Jewish Weddings

DIY chuppah

Hi all! I almost never post over on this board, but I figured this would be the best place for chuppah questions! My fiance and I are planning on building our own chuppah for our wedding later this year, and I was hoping some of you with some experience could help. 

Firstly, and I know this sounds like a stupid question, but how did you transport yours to your venue? I'm guessing the best way would either be to bring it in unassembled and finish it there, or to rent or find somebody with a truck to transport it. I probably answered my own question there, but I was looking for more experience on which way was better. I am thinking assembling it there will kind of be a pain, although my venue may let us do that the night before at the rehearsal, which might work out just fine. 

My other questions is about requirements. I know that all four sides need to be 'open' as in, not a solid wall and I know the fabric should be attached to the top, but I was thinking about hanging little flowers on strings or strips of fabric or ribbon to the back side to make a cute backdrop, but I wasn't sure if that would still be keeping it open? These are some examples of what I mean:

Would I be better off leaving the back plain, or maybe tying any decorations off to the side (like a curtain would be tied back)? Anything else I should know about building one? Thanks in advance!
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Re: DIY chuppah

  • 2dBride2dBride member
    2500 Comments Fourth Anniversary 5 Love Its Combo Breaker
    edited January 2013
    We had to transport our chuppah from our home in Maryland to our ceremony in Massachusetts, and then back to Maryland again.  We built it on the frame of a portable popup gazebo in order to make both the transportation and set-up easy.  Folded up, it looked like this:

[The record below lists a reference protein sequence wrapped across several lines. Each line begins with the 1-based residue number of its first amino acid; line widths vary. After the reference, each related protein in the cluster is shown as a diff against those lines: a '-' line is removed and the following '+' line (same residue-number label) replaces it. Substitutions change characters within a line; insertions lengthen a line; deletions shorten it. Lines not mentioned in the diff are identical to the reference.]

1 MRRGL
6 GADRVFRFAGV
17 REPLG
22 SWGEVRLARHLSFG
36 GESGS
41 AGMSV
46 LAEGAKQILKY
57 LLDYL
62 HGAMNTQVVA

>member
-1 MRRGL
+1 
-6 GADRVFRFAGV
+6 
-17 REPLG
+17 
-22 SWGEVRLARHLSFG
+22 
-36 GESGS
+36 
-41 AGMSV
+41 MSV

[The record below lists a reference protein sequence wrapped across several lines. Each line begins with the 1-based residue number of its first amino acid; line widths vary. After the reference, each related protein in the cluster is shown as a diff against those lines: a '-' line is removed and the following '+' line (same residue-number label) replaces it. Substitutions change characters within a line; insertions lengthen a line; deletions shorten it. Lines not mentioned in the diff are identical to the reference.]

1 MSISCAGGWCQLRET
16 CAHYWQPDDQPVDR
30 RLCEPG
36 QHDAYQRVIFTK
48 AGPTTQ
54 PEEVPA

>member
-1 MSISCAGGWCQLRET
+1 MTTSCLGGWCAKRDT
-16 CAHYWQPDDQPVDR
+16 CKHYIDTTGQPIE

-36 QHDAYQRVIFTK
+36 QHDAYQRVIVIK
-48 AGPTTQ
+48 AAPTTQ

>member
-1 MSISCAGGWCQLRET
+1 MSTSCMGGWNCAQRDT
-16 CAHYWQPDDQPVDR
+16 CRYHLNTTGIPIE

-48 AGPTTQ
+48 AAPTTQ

But set up, it looked like this:

    Instructions can be found at this link.

    Even if you're not doing that, I think most people do the assembly at the venue.  Even if you had a truck to bring the whole assembled chuppah to the venue, carrying it from the truck to where you wanted it set up would likely be more of a pain than doing the final assembly there.  Here are some possibilities for DIY chuppot:

    • • This one relies on putting each of the four poles into PVC pipe set into a flowerpot partly filled with concrete for stability.
    • • This one is based on using a lattice for the ceiling, which stabilizes the whole structure so as to make support for the bottoms of the poles unnecessary.
    • • This one has a wooden frame at the top, held up by lattices at each of the corners.
    • This one is similar to the preceding, but has a backdrop similar to what you are talking about.
    • • This one is based on birch poles put into umbrella stands.
    • • This one is not free-standing, and would need to be held by four people during the ceremony.  However, it uses bungee cords to attach the four corners of a tallit to the four poles, so that the fabric of the tallit won't get torn if the pole-carriers aren't perfectly in sync.

    As far as the backdrop, I'd talk to your officiant.  A chuppah is a tradition rather than a requirement of Jewish law, and different officiants interpret the tradition differently.  Obviously, you don't want to find out at the last moment that your officiant has an objection to the chuppah you have chosen.
  • edited April 2013
    Does anyone have a chuppah that I could rent for my daughters wedding Labor Day Weekend.  The wedding is in Bergen County, NJ.

    please e-mail me at [email protected].

    Thanks so much
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